Gaming isn’t just a game anymore
- AMD, Electronic Arts, Gaming, Investment theme, Mobile Gaming, Nintendo, Nvidia, Smartphones, Sony, Tencent
- July 15, 2020
One of my key investment themes is gaming. I strongly believe that gaming over the next decade will be what smartphones were over the previous decade.
People are more connected than ever before. Every day, more and more people get fast internet access. In a world of social distancing, gaming becomes a welcome escape and a source of entertainment. In a world beyond social distancing, a lot of that will stick.
Gaming is growing
Of course, the gaming industry benefits from the proliferation of smartphones. Serious gaming on dedicated platforms accounts for around half of the industry and mobile gaming accounts for the other half.
Mobile gaming was a US$70bn industry before lockdown changed our lives. Some reports now put it at US$90bn. That’s an industry that cannot be ignored by any serious investor.
Dedicated gaming platforms can only get stronger from here as well. Busy professionals are finding time to experience the racetracks of the world or get to grips with the latest weapons. This isn’t just about kids anymore.
Reports came out today that Sony is roughly doubling its PlayStation 5 production to 10 million units in 2020. Their biggest challenge will be manufacturing and shipping the consoles under current global supply chain constraints. It’s clear that there are strong signs of growth in this industry.
Some researchers have estimated a compound annual growth rate (CAGR) for the industry over the next 7 years of 16%. That’s substantial in a global context and will considerably outpace overall economic growth.
A generation of people have grown up in a world where “avoiding screen time” is becoming practically impossible. After all, mom and dad are on Zoom calls for 5 hours a day.
How do you invest in this space?
There are a number of global stocks that let you participate in this journey: Nvidia, Tencent, Electronic Arts, Nintendo, Advanced Micro Devices…the list goes on.
There’s even an Exchange Traded Fund (ETF) focused on this: the VanEck Vectors Video Gaming and eSports ETF. It’s a mouthful, but check out this excerpt from the latest fund fact sheet:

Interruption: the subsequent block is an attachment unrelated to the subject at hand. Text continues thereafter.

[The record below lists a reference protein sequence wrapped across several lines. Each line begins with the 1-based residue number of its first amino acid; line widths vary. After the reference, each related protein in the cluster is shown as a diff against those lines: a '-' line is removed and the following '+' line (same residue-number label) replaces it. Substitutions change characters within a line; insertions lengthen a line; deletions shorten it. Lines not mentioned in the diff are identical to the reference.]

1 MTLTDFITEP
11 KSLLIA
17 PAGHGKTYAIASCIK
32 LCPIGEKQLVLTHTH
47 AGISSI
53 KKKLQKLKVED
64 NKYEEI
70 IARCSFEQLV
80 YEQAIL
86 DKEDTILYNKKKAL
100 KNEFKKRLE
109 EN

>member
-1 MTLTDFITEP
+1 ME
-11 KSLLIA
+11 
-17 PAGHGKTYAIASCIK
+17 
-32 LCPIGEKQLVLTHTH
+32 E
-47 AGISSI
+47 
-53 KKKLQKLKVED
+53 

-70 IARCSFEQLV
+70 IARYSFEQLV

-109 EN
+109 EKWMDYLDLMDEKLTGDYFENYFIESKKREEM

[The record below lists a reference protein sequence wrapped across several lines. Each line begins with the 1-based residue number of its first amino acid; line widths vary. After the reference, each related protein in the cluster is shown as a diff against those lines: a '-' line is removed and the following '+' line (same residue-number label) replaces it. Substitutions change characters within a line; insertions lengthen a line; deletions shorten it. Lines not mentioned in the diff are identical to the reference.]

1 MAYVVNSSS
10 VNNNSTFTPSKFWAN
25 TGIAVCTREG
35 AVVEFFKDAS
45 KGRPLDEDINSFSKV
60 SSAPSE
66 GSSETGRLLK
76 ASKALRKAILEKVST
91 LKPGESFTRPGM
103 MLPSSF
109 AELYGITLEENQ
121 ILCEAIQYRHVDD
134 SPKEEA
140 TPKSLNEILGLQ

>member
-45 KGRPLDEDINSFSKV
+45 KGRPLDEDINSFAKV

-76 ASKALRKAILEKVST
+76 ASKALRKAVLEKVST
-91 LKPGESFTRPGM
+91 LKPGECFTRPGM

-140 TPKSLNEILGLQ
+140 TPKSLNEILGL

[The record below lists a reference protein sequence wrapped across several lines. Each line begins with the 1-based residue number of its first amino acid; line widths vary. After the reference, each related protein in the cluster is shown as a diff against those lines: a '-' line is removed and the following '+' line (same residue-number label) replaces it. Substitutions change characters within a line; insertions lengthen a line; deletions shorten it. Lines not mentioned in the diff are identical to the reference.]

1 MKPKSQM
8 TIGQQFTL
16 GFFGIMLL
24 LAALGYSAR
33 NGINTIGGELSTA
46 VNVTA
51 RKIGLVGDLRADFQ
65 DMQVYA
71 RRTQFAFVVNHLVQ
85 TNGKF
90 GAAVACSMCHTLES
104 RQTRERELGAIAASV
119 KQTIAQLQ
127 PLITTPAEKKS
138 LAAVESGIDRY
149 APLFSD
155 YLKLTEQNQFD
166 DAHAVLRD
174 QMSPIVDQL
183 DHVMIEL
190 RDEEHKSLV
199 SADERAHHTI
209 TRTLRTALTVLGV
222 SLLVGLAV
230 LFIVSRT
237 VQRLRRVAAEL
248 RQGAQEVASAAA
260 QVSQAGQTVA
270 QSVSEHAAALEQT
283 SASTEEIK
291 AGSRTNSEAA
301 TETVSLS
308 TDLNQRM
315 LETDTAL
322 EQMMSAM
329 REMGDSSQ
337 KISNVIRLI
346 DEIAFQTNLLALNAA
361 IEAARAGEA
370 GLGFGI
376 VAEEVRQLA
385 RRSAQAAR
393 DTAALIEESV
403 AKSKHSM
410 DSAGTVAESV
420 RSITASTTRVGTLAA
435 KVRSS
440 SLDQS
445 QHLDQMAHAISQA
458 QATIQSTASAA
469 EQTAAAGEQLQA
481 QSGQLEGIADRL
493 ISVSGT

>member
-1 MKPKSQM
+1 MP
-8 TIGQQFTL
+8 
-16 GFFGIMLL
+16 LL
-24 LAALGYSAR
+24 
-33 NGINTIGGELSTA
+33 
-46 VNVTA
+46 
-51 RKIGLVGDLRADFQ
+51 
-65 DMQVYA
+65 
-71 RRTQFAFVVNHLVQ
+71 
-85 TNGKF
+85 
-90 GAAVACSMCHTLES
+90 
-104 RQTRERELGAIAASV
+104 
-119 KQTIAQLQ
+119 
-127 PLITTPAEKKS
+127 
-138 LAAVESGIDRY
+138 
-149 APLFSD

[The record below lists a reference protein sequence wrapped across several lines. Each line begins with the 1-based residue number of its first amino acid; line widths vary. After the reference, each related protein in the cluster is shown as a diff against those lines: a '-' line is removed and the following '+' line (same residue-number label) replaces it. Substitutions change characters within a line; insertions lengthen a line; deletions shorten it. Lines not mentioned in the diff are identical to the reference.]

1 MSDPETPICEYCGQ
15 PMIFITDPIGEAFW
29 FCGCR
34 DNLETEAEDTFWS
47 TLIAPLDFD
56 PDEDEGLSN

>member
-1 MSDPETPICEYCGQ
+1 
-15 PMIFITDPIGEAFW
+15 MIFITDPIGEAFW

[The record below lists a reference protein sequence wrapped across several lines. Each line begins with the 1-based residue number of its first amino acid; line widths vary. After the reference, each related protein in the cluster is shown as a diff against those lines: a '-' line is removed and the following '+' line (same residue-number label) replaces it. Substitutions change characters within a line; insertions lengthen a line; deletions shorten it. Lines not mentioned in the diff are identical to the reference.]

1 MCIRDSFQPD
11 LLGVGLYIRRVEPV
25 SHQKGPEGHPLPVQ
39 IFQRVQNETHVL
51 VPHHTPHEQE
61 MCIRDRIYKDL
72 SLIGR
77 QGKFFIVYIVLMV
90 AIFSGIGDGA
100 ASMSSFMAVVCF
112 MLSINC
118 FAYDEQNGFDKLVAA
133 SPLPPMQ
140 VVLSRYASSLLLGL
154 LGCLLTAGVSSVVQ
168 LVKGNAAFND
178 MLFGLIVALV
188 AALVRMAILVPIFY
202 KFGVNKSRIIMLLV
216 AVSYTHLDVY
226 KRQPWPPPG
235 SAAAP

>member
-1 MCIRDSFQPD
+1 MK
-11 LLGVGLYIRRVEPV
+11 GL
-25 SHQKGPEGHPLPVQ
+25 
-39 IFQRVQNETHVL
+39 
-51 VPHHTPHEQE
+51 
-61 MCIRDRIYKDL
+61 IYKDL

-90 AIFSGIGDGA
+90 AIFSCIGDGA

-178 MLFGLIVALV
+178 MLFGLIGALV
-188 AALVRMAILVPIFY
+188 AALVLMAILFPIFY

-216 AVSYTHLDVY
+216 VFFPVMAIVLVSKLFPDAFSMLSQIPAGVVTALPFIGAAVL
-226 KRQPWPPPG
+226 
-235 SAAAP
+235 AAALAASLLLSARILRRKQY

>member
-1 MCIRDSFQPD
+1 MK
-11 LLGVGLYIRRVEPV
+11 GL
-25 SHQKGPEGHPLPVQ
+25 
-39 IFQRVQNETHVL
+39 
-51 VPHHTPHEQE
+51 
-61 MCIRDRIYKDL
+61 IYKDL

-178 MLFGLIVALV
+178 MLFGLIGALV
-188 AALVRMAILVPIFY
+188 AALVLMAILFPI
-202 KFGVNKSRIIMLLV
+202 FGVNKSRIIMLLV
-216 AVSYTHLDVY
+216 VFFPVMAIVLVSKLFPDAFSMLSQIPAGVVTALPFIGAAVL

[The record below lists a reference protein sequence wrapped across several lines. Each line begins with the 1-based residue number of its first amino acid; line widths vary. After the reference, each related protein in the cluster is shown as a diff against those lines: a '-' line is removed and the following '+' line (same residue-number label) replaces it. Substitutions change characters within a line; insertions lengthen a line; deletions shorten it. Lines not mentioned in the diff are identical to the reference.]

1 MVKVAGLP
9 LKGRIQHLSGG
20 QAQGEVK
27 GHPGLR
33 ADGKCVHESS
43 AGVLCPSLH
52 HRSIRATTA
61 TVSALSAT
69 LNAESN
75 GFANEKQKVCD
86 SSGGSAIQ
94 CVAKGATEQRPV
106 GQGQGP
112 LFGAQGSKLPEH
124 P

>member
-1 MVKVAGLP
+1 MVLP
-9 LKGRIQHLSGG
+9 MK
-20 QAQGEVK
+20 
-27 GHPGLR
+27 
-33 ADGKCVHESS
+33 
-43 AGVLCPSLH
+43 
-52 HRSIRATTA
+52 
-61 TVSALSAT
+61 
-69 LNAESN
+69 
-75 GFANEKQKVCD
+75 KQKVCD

I want to touch on the importance of valuation multiples in this context. Whilst most Robinhood investors (I’m certain many of whom are simply out of patience with Bitcoin) believe that valuations are unimportant and shares can only ever go up, that’s not true.
If you don’t know what Robinhood is, it’s a stockbroker in the US that is like Easy Equities on steroids. The difference is that Robinhood isn’t shy to let young people trade super risky instruments that they shouldn’t be allowed anywhere near. Easy Equities thankfully does no such thing, focusing instead on sound financial behaviour.
Price / Earnings ratio is probably the simplest of all valuation metrics and is widely used. It certainly has drawbacks, but the base principle is that it calculates how many years’ worth of earnings you are paying for in the share price.
For example, a company with annual earnings of R100 per share and a valuation of R1,000 per share would have a P/E of 10x.
If you look at the fact sheet above, you’ll notice that the Price / Earnings ratio of the ETF is 31.2x. Now, that would be considered high in many industries, but in the world of tech it’s actually quite reasonable.
For comparative purposes, Amazon is trading at 142x and Netflix at 104x. Interestingly, Facebook is more in line with the gaming industry, trading at 33x.
Tesla? Well, you need positive earnings for a full year before you can have a P/E ratio. That’s a topic for another day, but gaming stocks seem like a downright bargain compared to the valuations being applied to the likes of Tesla.
Robinhood investors certainly seem to believe that Tesla can only go up forever. That’s not a view that I share.
I do however believe that the world of gaming offers an intelligent way to participate in the tech wave that has become unstoppable. My parents might have tried to limit screen time, but kids in a few years will be learning how to design online games as a subject at school.
The world is changing and I’m investing accordingly.
Leave Your Comment Here
You must be logged in to post a comment.
Good morning ghost, how does one go about investing in this or a similar ETF?
Hi Alistair – you would need to pick specific companies (like Tencent via Prosus, or Nvidia) using an offshore portfolio. I’m hoping the ETF might be on the Easy Equities platform soon but time will tell, I know they are looking at it!